A short word about this Beta. As Adrian says, most engines are made for sale and not for maintenance. Beta has obviously spent effort to design an engine that's easy and clean to install and maintain. The fuel feed and return lines are both mounted side-by-side and within easy reach. There are only TWO electrical connections: one hot, one ground, for everything! What ease and simplicity! The transmission is hydraulic, can be used commercially so it's durable, uses the same oil as the engine (wonderful, no ATF to cart around!), and has its own small heat exchanger for cooling the oil. The engine fuel system doesn't need to be bled, there's an engine oil removal pump that doubles as a transmission oil removal pump. Hold a jug under the pump spigot, give a few pumps, and dispose of the oil. Easy maintenance means that it'll be done more often. We purchased a 120A alternator so charging batteries will be much more efficient. The air filter, oil filter, and secondary fuel filter (the one on the engine, not the primary fuel/water separator are all disposable and can be purchased third party, reducing maintenance costs, and certainly improving performance. As Adrian says, Beta is as close to an "open source" engine as is available. All maintenance parts are easily available third party.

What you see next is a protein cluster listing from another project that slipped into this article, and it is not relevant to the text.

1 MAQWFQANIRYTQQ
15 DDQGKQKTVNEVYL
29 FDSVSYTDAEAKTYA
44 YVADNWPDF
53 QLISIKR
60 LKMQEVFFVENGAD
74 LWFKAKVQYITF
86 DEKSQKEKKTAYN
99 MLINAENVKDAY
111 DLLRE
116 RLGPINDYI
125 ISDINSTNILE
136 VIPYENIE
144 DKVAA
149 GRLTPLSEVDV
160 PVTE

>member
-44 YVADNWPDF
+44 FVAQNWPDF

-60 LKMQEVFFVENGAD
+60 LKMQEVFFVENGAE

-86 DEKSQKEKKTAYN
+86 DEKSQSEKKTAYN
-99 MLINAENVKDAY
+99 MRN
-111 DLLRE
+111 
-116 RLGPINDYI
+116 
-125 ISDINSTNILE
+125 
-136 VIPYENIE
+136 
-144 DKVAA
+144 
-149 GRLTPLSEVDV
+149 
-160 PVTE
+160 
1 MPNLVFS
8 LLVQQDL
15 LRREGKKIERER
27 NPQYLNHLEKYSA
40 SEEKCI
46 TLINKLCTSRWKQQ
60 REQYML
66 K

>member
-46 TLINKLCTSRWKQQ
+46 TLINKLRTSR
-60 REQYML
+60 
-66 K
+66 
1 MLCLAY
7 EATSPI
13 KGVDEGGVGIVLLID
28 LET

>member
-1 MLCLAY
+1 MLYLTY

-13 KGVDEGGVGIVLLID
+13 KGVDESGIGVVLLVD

After the Beta was reduced in size and weight, we returned to the boat to ready the Nanni for removal. First was to slide it to the companionway to make it available to the forklift removal. Sliding a 300-pound engine along the floor, even with three sweating guys doing the work, is no easy task and we barely finished before lunch break was called. The Nanni was still on the floor just in front of the companionway stairs, so we set a similar system At 1300 hours, everyone returned and we began again, and the forklift arrive with our Beta dangling from the extended forks, still attached to the wood frame on which it was shipped. The forklift had been fitted with an extra-long extension that allowed several feet of support to extend over our companionway. We used Adrian's chain hoist connected to the forklift extension to hoist the Nanni onto the battery box under the companionway, then the forklift completed the task and pulled it out of the boat and it set gently on the dock.